Boat Review: Viking 72 SF

It has been said that the process of designing a boat can best be described with the word "compromise." If that is true, then Viking's flagship 72 SF - the company's newest and largest hull to date - must be a compromise between a 40-foot sportfisherman and a 130-foot luxury yacht.

October 12, 2001

It has been said that the process of designing a boat can best be described with the word “compromise.” If that is true, then Viking’s flagship 72 SF – the company’s newest and largest hull to date – must be a compromise between a 40-foot sportfisherman and a 130-foot luxury yacht. The only problem is, it’s kinda hard to find the areas that Viking compromised on to reach this impressive balance.

Certainly, the well-equipped bait-prep center and 216-square-foot cockpit provides plenty of room for the fishing. And no other boat in this class offers such luxurious features as a spiral staircase leading from the salon to the enclosed bridge and a full-width master stateroom amidships.

Last winter, we had the opportunity to fish hull No. 3 – a dealer boat still bristling from the factory – off the coast of Fort Lauderdale with HMY Yacht Sales’ Capt. Richard Coolbaugh and mate Mike LaFleur. While the sailfish failed to cooperate with our kite flying efforts, we did see enough to convince us that this hull will bring the 70-foot size range credibility as a legitimate platform for luxurious sport fishing.


Styling on the 72 is typical Viking: conservative color schemes with plenty of the unrivaled teak woodwork that Viking is famous for. The centerpiece of the salon is undoubtedly the spiral staircase leading up to the bridge. This staircase is designed so well to be non-intrusive (you hardly notice it at all up on the bridge), it’s easy to forgive its 18-inch width and somewhat steep ascent.

Headroom in the main salon is 7’0″, which is reduced to 6’5″ for the galley level. The two steps up to this level provide additional headroom for the full-beam master stateroom directly below. This owner’s suite, one of the largest I’ve seen until getting up to the 80-foot class, features a king-size bed, extra-wide head with double vanity and extra-large his-and-hers cedar closets.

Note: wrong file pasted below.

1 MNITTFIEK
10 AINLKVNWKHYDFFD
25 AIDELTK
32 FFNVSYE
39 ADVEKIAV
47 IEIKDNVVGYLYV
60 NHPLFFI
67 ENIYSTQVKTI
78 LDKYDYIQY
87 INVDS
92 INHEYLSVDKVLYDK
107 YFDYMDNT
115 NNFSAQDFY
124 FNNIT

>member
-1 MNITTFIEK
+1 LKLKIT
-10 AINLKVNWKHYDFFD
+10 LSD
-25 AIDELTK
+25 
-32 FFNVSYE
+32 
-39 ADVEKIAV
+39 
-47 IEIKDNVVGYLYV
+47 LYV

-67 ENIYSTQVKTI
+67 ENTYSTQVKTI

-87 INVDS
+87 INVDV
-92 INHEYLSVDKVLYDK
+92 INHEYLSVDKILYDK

The 72 also boasts sleeping accommodations for six guests in the three additional staterooms, each with its own entertainment center, head and shower. A day head just forward of the dinette keeps wet and dirty anglers out of the forward staterooms. And one last interior feature that cannot go without mentioning is the 72’s incredible amount of dry storage space. Two air-conditioned closet-size pantries forward of both the galley and dinette are accessible from galley level and should store enough provisions to take full advantage of the boat’s long-range capability.


The enclosed flybridge on hull No. 3 features blacked-out windows with rounded corners. These windows, combined with the radiused design of the structure, gives the boat a sleek look from the water. Inside the flybridge are two solid Stidd helm chairs, a comfortable settee for six guests and a starboard bench seat that faces forward and seats two additional guests.

The electronics console will house any combination of navigation and fishing electronics, with room to spare. Visibility forward is excellent from the raised chairs, though when docking or fighting the fish, the skipper will have to leave his “apartment” and run the boat from a second control station aft of the bridge house.

Because our test boat was not yet fully rigged (no outriggers, chair, rocket launchers or leaning posts), our day of fishing gave less than a complete picture of the boat’s fishability. One thing was certain, however: This boat’s cockpit is huge. We measured 12.5 feet in length and almost 15 feet in width, not including the bait-prep cabinets or the area under the coaming. This leaves 187 feet of the 216 total as empty, usable space.


The bait-prep center features a large freezer, sink with salt water and two banks of small tackle drawers. A starboard cockpit locker holds a Mathers MicroCommander with a 60-foot leash for full control of the boat from virtually anywhere on board. The transom houses a recirculating baitwell, which proved more than roomy enough for our two dozen goggle-eyes.